Out of 18 5-4 decisions, Kennedy gave his four Republican-appointed conservative colleagues the fifth vote they needed to prevail in 13. Those cases include decisions to enforce mandatory arbitration in the workplace, uphold Ohio's aggressive purge of voter registration rolls, and — in a Kennedy opinion — to uphold states' ability to tax online sales. Only in the term's final decision, the water rights dispute in Florida v. Georgia, did Kennedy provide the fifth vote for the mostly liberal majority that Breyer led in giving Florida a second chance to protect its oyster beds from Georgia's water-hungry farmers.
      Kennedy's final opinion in U.S. Reports will be the toothless two-page concurrence he wrote in the travel ban case, Trump v. Hawaii. He wrote, as though in an advice column instead of a judicial decree, that it was "imperative" for government officials to obey the Constitution even if they had broad discretion "free from judicial scrutiny."
      Three weeks earlier, Kennedy had led the Masterpiece Cakeshop Court in ruling against the Colorado Civil Rights Commission because of stray comments by commissioners that Kennedy viewed as anti-religious. But Kennedy said not a word about the explicitly anti-Muslim comments that President Donald Trump made on the campaign trail and in the White House in advance of adopting a travel ban targeting mostly majority-Muslim countries.
      Gay rights is one of several elements of Kennedy's legacy for liberal interest groups to celebrate. He protected racial preferences in higher education with his decision in Fisher v. University of Texas (2016). In the same year, he protected abortion clinics from overly intrusive state regulations in Whole Woman's Health v. Hellerstedt (2016).  He also widened the scope of the federal Fair Housing Act in Texas Dep't of Housing & Community Affairs v. Inclusive Communities Project, Inc. (2015). And he helped protect juveniles and intellectually disabled offenders from the death penalty with his opinions or votes in a series of cases early in the 2000s.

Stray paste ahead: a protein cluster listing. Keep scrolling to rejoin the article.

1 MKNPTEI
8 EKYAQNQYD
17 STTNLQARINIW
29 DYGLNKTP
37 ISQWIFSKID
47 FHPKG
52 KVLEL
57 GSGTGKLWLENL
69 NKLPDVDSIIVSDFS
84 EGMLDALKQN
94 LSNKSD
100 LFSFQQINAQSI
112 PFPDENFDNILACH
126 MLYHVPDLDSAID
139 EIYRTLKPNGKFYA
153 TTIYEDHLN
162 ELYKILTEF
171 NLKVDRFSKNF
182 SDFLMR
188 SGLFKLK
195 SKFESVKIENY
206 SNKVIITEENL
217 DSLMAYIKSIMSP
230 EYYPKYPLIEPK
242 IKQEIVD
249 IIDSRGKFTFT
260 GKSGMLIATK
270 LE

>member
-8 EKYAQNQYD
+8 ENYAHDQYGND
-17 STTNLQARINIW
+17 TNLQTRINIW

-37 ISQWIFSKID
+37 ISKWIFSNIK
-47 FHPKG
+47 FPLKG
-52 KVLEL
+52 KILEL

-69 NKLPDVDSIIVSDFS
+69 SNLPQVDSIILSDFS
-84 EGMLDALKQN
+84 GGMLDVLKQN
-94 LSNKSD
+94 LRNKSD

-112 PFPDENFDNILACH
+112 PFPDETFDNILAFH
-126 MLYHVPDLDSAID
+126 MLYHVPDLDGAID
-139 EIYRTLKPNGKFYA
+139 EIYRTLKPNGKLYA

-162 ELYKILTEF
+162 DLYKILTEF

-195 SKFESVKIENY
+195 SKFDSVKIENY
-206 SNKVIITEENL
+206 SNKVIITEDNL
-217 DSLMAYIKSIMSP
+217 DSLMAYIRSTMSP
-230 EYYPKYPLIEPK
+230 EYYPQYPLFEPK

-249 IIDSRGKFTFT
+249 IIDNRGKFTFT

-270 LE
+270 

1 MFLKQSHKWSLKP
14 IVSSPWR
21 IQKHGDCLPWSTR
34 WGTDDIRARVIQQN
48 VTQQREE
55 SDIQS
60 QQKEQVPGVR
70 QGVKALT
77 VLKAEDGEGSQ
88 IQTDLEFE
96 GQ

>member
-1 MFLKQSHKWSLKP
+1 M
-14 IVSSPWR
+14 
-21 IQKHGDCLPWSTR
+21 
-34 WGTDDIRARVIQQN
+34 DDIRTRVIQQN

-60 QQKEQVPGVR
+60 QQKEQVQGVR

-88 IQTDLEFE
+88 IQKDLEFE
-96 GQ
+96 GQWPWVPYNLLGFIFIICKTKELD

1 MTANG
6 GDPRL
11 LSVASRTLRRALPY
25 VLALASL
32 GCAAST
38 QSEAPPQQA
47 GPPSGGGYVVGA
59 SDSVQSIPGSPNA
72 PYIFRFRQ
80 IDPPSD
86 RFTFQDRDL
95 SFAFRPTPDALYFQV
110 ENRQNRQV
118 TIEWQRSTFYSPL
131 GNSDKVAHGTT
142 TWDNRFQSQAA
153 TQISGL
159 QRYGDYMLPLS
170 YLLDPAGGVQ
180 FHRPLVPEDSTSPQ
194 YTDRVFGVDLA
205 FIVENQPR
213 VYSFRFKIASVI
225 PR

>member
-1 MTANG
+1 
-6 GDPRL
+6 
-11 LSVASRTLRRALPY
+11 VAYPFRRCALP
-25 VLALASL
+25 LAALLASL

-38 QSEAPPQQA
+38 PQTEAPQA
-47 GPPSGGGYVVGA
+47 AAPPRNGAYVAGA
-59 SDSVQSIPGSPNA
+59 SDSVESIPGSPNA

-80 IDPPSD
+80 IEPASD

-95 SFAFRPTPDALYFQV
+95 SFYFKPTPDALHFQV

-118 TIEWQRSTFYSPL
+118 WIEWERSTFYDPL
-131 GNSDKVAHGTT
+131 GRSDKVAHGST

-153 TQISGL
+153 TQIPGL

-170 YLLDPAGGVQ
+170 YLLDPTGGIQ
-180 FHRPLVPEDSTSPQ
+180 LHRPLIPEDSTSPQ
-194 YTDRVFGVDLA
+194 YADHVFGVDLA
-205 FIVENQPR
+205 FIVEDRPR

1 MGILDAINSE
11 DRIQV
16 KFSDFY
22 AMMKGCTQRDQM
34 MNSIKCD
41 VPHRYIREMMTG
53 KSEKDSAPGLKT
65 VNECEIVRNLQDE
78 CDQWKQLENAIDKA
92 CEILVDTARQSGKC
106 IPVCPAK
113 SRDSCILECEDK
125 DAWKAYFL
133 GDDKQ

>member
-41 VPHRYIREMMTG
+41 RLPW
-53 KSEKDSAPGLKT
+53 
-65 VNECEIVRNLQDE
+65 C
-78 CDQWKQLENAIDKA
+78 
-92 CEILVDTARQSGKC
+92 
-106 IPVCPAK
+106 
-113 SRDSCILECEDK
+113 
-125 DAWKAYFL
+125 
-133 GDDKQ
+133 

Yet Kennedy's conservative DNA came to the surface in his final term, just as it had done in such pivotal recent decisions as the gun rights ruling in District of Columbia v. Heller (2008) and the campaign finance ruling in Citizens United v. Federal Election Commission (2010). But make no mistake: a Trump-nominated and -confirmed successor will shift the Court, sharply and lastingly, toward the extreme positions that the political and legal right has been advancing for the past two decades. The fight over his successor will be fierce, as well it should be, for the stakes for law and justice are high indeed.

Sunday, June 24, 2018

On Gerrymandering, Court Needs Constitutional Resolve

      The Supreme Court blinked twice before its decision in Baker v. Carr (1962) opened the door to the one-person, one-vote revolution that made political equality a constitutional rule in the United States. The Court in 1932 found no requirement for congressional districts to have equal population and in 1946 turned aside a challenge to malapportioned state legislatures by bowing to Justice Felix Frankfurter's warning against entering "the political thicket."
      That history helps explain the Court's hesitation over the past three decades to rule on legal challenges to the discredited centuries-old practice of political gerrymandering. Better understood, however, history teaches that the Court need not hesitate — as it did last week, in two separate decisions. Instead, with constitutional resolve, the Court should follow the example from the 1960s and adopt a workable legal framework to force needed reforms onto an unwilling and self-interested political system.
      The Court in the 1960s needed only two years to establish the now familiar rules that govern redistricting cases. Just one year after Baker v. Carr, Justice William O. Douglas wrote the 8-1 decision in Gray v. Sanders with its famous declaration that political equality "can mean only one thing — one person, one vote." One year after that ruling, Chief Justice Earl Warren wrote also for an 8-1 Court in Reynolds v. Sims (1964) that states with bicameral legislatures must apportion seats in both chambers on the basis of population, not geography. "Legislators represent people," Warren wrote, "not trees or acres."